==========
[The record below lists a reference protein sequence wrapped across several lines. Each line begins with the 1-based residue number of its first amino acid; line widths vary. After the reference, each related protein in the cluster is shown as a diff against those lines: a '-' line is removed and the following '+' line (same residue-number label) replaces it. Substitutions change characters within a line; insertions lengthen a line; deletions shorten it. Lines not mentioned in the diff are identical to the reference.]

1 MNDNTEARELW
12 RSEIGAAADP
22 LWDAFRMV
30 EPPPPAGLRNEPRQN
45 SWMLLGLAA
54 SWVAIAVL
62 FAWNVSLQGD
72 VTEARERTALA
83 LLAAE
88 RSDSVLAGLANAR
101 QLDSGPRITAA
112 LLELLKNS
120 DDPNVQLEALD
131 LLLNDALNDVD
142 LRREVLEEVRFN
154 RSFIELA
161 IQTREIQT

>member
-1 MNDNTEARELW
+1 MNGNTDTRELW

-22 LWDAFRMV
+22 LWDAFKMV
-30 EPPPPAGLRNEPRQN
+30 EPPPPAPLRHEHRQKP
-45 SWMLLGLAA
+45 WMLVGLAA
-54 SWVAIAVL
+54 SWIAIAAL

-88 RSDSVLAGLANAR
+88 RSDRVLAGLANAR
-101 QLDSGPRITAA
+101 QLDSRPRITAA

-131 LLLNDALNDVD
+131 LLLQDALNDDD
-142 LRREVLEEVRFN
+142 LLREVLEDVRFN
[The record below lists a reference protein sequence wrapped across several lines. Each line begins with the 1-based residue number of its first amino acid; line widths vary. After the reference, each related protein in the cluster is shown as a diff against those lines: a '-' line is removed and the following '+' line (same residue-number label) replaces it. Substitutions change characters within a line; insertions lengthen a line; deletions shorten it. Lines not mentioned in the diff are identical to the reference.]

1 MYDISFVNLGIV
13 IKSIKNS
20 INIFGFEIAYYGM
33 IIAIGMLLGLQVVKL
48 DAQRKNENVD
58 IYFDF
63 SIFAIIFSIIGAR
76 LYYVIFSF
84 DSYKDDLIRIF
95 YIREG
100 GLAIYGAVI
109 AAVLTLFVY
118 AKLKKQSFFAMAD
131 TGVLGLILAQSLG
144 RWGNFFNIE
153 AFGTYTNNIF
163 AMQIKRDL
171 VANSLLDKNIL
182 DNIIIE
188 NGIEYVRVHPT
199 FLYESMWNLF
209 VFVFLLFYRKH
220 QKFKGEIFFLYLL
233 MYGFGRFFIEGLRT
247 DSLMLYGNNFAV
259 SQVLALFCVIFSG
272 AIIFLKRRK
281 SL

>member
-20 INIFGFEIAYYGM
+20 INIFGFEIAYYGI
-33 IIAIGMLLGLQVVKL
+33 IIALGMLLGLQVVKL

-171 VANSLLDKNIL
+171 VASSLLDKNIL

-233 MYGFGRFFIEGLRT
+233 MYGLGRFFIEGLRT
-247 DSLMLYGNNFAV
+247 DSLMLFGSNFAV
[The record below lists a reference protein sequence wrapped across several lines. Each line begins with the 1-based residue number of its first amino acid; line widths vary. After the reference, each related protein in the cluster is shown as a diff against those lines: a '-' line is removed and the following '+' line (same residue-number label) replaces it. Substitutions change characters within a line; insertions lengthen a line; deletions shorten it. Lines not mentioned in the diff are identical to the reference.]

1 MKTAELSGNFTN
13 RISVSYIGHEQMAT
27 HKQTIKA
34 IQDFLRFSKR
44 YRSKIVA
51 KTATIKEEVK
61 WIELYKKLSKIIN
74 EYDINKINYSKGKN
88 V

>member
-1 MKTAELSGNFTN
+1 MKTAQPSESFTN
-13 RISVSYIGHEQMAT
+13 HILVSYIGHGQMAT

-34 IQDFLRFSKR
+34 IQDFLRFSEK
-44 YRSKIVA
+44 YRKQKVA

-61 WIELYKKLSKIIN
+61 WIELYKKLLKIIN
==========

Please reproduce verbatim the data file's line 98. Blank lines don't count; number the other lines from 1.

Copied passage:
+61 WIELYKKLLKIIN